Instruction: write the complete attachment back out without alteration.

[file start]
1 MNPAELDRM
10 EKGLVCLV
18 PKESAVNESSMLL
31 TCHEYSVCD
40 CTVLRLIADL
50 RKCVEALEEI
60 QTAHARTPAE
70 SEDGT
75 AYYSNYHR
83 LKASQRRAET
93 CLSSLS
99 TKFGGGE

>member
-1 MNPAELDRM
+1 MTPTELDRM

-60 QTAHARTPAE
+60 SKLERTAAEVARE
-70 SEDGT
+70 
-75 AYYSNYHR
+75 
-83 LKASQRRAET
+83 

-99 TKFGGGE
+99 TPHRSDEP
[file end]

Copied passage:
1 MNPAELDRM
10 EKGLVCLV
18 PKESAVNESSMLL
31 TCHEYSVCD
40 CTVLRLIADL
50 RKCVEALEEI
60 QTAHARTPAE
70 SEDGT
75 AYYSNYHR
83 LKASQRRAET
93 CLSSLS
99 TKFGGGE

>member
-1 MNPAELDRM
+1 MTPTELDRM

-60 QTAHARTPAE
+60 SKLERTAAEVARE
-70 SEDGT
+70 
-75 AYYSNYHR
+75 
-83 LKASQRRAET
+83 

-99 TKFGGGE
+99 TPHRSDEP